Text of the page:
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Fermentation for the Spirit: Auto-reflections on the rise of sourdough art and glutinous practices. Part 3

26 July 2021

By Lauren Fournier and Greta Hamilton

This essay is the final instalment in a three-part series on culinary fermentation practices and their recent associations in the art world. “Fermentation for the Spirit” considers the rise in popularity of sourdough bread baking during the start of the pandemic, while theorizing on the larger social, political, and cultural potentials of fermentation.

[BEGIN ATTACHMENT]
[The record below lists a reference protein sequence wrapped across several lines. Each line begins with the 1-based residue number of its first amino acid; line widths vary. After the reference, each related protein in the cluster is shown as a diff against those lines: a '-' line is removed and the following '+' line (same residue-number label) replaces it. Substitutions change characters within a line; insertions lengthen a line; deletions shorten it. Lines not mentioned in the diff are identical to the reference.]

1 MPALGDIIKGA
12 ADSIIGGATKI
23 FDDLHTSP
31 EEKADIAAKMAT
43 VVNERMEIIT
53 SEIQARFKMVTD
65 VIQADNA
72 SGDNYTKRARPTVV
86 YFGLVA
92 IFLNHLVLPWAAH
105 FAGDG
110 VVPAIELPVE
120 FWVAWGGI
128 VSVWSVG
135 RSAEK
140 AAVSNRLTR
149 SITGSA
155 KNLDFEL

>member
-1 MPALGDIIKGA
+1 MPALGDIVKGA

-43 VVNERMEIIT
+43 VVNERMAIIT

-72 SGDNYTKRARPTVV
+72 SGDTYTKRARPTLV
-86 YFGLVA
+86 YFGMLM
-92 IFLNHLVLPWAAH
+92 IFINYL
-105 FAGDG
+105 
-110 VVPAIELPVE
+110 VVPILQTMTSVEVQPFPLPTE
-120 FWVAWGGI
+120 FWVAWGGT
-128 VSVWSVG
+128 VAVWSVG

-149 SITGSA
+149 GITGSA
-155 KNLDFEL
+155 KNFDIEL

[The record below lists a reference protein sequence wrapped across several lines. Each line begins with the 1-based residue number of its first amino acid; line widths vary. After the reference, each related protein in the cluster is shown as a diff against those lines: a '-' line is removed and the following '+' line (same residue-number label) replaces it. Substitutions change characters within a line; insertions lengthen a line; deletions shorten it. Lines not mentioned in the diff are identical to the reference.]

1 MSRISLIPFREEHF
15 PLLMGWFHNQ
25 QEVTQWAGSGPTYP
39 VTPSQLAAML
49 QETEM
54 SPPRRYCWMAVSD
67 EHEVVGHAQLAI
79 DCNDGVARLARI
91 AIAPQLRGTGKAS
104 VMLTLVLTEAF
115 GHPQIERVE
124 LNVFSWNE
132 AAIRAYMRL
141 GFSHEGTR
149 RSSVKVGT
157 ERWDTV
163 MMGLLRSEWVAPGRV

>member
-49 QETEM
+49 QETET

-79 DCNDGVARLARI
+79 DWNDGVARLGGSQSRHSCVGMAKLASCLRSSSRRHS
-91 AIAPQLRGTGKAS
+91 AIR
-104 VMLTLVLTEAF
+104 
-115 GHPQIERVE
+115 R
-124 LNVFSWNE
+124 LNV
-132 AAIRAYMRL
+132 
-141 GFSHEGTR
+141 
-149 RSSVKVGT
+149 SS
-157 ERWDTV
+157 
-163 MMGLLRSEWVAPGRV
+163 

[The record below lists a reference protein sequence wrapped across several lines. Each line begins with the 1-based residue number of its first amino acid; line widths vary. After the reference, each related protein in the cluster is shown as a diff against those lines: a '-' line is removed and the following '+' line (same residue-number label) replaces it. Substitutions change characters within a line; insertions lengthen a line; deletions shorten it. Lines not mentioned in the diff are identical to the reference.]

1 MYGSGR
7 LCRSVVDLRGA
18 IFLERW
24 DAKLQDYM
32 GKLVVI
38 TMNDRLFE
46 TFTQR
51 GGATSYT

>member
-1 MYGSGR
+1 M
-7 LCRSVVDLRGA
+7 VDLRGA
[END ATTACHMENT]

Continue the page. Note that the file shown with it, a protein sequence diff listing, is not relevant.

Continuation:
LF: Half a year before the pandemic began, I was aware of a growing trend of sourdough and bread-based practices in contemporary Canadian art—especially art made by late-emerging and early to mid-career women and queer artists, many of whom were white settlers. As boules in art proliferated across a range of gallery spaces, I was curious about what prompted this development. Why were so many white women artists making bread art, and what are the discernible meanings of this shared theme within their disparate practices? Sourdough and bread art can be seen in recent work by artists Andrea Creamer, Bridget Moser, Zoë Schneider, Terri Fidelak, and Lexie Owen, to name a few. There are precursors to this art in work by another artist, Chloe Wise, who began her series of bread bags in 2013, melding challah (braided Jewish bread eaten on ceremonial occasions such as Shabbat and major Jewish holidays), bagels, and pancakes with luxury goods. 

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